Each summer hundreds of children diagnosed with cancer check
their worries at the cabin doorsteps of Northern California's Camp Okizu.
For a week they are free of hospitals, free of anxiety and free to do
something very important: Have fun. They have camp founder John
Bell (B.A., '77) to thank for this.
Camp Okizu, named for the Sioux word for "unity," began in
1982 with a promise Bell made to a dying man. As a volunteer at Hospice
of Marin, Bell pledged to fulfill the cancer patient's final wish, to
help young people. Later that same year Bell enlisted the help of pediatric
oncologists at Bay Area hospitals to launch the first weeklong sleepaway
camp for children with cancer. Twenty-eight children stayed at facilities
donated by the Camp Fire Girls in Nevada City.
Bell went on to recruit more volunteers and donors and continued the
camp at various rental sites. "You have to keep talking and showing
people what's going on," he says of his daily efforts to garner
support from foundations and private donors. After 18 years, his dream
of a permanent campground with its own medical facility became a reality.
In 2000, Okizu relocated to 500 acres in Oreville, California, where
campers now enjoy fishing, rafting, hiking and navigating a ropes course,
free of charge. The dream has been an expensive one for Bell. When the
property's nearly $4 million interest-free loan fell through at the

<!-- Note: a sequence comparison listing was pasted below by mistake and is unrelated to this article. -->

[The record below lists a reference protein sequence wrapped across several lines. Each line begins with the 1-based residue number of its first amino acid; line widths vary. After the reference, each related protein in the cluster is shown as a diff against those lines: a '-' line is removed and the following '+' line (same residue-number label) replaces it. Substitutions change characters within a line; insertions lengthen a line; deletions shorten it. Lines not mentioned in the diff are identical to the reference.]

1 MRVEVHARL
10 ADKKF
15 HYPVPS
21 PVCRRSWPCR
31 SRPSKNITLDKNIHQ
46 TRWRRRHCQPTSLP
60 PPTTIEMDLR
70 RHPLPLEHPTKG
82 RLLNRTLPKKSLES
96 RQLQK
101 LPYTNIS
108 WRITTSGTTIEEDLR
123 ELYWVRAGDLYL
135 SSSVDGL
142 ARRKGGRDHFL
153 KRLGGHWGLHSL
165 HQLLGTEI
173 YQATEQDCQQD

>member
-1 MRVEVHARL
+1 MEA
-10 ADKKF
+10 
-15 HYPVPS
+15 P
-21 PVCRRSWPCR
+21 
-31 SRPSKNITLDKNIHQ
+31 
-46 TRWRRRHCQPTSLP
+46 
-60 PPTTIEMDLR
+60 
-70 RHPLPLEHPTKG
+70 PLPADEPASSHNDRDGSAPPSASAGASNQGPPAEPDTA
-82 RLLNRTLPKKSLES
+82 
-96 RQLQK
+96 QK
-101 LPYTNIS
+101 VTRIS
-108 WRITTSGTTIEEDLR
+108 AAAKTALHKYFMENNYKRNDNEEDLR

last minute, he and board member Dr. Mike Amylon signed their names
to the mortgage.
Today Okizu offers seven different types of retreats that bring emotional
support to children with cancer as well as to their parents and siblings.
"Childhood cancer is a family disease," Bell says. "It's
draining on everyone, emotionally and financially." While Okizu's
on-site doctors and nurses put parents' minds at ease, the camp's resident
mythological creature, the mischievous Tajar, also lends a hand. He
takes the blame for any embarrassing accidents such as bed-wetting,
a side effect of chemotherapy.
KGO-TV journalist Cheryl Jennings (attended, '70s) calls herself
"a huge John Bell fan." She reports on the camp each year and is impressed by Bell's "dedication,
enthusiasm and energy for the kids." She's not alone. Bell's Novato
office is filled with awards for his work, including the Jefferson Award
for Public Service.
But Bell says his greatest reward is "watching children learn that
they have the ability to change lives," pointing out that more
than half of Okizu's 500 volunteers were once